In my recent enlightenment I learned that you can use cryptocurrencies to buy real estate which if you ask me is pretty dope.

Even more so, is that cryptocurrency is starting to be used to disrupt a very large and very old institution — viva la revolution!

The current (and tbh, NEW) big kids in the real estate blockchain space have tokenized fundraising.

Tokenized fundraising is similar to how you buy a subway pass for 15 rides, here you buy “tokens” as part of an Initial Coin Offering (ICO), and they use those funds to build out their product, and the tokens can be exchanged privately between users as their value increases and decreases just like stocks.

These are the three biggest tokenizers right now.

1. Atlant
Symbolized as ATL, Atlant is a real estate blockchain that is hoping to build a “next generation” global real-estate platform using blockchain technology. Atlant currently us using cryptofinancing (ICO) for growth instead of traditional venture capital and shareholders which is much more commonplace. Atlant sees the potential behind the blockchain technology and believe that it can help to accelerate the adoption of the Sharing Economy. That acceleration of the Sharing Economy will hypothetically disrupt the industry and open significant amounts of untouched private capacity and tokenization of property. They hope that the disruption will alter real estate transactions and ownership transfer entirely. Atlant allows users to trade parcels of property on their platform while bypassing intermediaries in rental deals and transact peer to peer so that users feel more secure as well as make it easier to use.

2. REAL
Also trying to disrupt real estate is Real Estate Asset Ledger aka REAL. REAL’s aim is to initiate a real estate investment revolution that will increase market liquidity and remove the barriers that prevented ordinary investors from reaping real estate profits in the past. REAL plans to do so by taking real estate investing and moving it onto the Ethereum blockchain and enabling the average investor to build a real estate portfolio. A cool feature about REAL is that property owners and developers must apply to have their assets tokenized and listed on the REAL crowdfunding website. Then the REAL team – which is composed of successful entrepreneurs, venture capitalists, and developers who have already invested $350,000 of their own funds in the project – carefully analyze the properties to select the ones that will provide investors with the greatest long-term value. So the people making decisions have skin in the game too which means you don’t have some Joe Shmo investing all willy nilly.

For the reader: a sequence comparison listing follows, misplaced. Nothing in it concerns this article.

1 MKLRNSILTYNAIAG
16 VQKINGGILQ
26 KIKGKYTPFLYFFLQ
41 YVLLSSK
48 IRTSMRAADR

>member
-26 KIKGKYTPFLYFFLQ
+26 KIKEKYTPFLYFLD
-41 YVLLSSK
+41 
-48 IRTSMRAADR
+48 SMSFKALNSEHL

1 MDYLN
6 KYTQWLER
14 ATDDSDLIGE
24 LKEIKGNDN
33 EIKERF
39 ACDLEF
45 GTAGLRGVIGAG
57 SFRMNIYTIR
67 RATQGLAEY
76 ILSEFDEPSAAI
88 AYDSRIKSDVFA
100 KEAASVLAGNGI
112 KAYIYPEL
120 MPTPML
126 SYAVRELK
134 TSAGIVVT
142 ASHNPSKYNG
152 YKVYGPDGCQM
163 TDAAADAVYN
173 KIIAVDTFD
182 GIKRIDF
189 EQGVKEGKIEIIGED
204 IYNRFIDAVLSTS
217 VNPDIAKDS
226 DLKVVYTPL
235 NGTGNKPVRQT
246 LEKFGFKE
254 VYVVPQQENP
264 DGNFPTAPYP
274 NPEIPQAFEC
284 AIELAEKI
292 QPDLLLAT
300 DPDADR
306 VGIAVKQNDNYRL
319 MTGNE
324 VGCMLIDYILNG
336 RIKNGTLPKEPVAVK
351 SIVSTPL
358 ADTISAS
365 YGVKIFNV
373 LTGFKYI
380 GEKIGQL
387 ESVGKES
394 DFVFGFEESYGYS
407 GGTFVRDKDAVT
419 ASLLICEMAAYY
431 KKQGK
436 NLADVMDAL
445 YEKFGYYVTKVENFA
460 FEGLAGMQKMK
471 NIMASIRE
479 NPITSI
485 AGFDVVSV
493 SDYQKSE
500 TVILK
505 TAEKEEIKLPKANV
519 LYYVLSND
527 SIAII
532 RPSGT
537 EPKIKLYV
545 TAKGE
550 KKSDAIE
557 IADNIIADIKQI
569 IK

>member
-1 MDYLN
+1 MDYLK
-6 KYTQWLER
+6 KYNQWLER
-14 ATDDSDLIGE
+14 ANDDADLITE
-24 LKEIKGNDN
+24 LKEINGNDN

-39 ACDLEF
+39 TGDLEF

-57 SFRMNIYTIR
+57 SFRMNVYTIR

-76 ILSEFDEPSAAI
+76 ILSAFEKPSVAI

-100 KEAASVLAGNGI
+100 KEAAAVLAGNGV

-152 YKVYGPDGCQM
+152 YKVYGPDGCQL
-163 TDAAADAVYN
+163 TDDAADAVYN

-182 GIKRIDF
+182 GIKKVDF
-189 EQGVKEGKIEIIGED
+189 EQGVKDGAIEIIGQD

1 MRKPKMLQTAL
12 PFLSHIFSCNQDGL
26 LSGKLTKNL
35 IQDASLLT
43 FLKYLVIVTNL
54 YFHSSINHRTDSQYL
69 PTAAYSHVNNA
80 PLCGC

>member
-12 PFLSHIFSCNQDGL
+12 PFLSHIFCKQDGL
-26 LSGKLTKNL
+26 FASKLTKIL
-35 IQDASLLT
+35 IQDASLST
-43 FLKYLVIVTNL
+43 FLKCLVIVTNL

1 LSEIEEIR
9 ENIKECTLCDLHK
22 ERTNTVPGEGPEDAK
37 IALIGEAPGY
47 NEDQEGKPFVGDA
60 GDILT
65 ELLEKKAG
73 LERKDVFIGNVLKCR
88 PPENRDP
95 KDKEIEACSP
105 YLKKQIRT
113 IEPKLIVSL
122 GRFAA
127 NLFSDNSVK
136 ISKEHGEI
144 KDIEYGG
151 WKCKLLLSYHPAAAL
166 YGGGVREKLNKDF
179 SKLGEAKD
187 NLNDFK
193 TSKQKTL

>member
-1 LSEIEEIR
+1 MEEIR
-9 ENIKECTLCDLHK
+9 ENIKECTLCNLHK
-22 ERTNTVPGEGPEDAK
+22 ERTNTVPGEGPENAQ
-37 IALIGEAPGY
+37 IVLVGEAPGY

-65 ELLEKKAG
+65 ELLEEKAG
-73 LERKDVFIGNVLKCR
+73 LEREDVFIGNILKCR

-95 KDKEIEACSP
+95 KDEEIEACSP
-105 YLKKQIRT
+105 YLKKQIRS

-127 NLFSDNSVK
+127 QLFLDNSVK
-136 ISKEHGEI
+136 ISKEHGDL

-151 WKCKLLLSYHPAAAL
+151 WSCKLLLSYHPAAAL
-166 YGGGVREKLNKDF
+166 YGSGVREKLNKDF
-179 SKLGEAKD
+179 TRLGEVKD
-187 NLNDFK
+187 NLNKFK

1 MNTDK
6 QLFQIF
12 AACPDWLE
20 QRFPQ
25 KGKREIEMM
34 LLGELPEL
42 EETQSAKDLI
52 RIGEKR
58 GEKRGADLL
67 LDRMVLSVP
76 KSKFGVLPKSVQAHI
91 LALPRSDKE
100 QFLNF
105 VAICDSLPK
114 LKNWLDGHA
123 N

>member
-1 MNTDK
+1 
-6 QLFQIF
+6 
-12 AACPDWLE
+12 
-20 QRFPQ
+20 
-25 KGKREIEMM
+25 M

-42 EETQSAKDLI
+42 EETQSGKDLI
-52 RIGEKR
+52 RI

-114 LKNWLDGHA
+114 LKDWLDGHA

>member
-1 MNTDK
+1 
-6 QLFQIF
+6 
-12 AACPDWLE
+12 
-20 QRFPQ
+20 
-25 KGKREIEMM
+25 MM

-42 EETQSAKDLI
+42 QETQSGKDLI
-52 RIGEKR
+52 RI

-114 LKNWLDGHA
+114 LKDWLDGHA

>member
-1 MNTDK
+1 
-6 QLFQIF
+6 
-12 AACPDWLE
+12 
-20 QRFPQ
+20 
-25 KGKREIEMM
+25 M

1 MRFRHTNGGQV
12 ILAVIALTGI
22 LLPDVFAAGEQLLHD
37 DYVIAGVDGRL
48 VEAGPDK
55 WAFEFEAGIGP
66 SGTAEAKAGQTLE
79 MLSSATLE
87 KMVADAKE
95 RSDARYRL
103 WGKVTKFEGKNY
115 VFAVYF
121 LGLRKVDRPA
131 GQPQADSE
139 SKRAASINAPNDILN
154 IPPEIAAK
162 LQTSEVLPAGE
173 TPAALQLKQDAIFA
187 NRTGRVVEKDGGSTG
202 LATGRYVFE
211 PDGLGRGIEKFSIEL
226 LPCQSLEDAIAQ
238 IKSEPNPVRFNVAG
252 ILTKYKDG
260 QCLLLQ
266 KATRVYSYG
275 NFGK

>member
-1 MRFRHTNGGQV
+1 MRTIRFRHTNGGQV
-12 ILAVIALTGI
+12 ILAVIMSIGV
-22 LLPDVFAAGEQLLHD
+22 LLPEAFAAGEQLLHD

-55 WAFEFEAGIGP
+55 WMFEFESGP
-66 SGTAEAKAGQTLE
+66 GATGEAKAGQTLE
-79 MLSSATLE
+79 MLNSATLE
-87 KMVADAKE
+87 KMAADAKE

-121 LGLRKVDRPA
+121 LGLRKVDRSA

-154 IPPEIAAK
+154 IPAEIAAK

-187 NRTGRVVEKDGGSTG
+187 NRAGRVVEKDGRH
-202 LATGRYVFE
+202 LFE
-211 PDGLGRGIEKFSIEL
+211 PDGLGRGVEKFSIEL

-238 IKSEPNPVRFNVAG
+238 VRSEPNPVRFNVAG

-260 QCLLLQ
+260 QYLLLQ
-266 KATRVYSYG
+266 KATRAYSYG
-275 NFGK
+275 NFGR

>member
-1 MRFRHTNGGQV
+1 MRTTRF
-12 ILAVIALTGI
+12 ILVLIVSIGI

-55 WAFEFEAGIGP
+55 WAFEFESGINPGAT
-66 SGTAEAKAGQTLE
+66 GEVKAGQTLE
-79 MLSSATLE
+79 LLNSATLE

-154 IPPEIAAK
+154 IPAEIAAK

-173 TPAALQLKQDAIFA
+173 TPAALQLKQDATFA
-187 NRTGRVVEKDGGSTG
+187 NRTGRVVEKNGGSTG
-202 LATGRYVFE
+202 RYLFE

3. Propy
Propy is an option we’ve already covered but is worth including in this story too. Propy also sees the problems facing international real estate transactions and wants to fight them by creating a unified property store and asset transfer platform for the global real estate industry. They, too, offer peer-to-peer value exchange, with service limited to facilitation and an absolute minimum of middleman involvement. Initially the Propy Registry will look and feel like official land registry records in which transfers of real estate are recorded. However, Propy’s big dream is that jurisdictions will adopt the Propy Registry as their own official ledger of record so that the transfer of a property on the Propy Registry constitutes the legal transfer of the property and the legal registration of that transfer.

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Real Estate Technology

KRACK is the wifi vulnerability Y2K wishes it was

(TECHNOLOGY NEWS) It was recently discovered that there is a vulnerability in all wifi networks, know how to keep your information from slipping through the KRACK!

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A security researcher has discovered a new vulnerability that affects literally all WiFi networks – and now that they know about it, it won’t be long before hackers know about it too.

The vulnerability, discovered by security researcher Mathy Vanhoef, lies within the WPA2 encryption used by all WiFi devices and routers. It’s called KRACK, which stands for Key Reinstallation Attacks.

By taking advantage of KRACKs, a hacker can snatch up data that we previously thought was encrypted and totally safe, including credit card numbers, passwords, messages in chat and email, and photographs. A hacker could even hack into your devices with cameras and get a live stream into your home.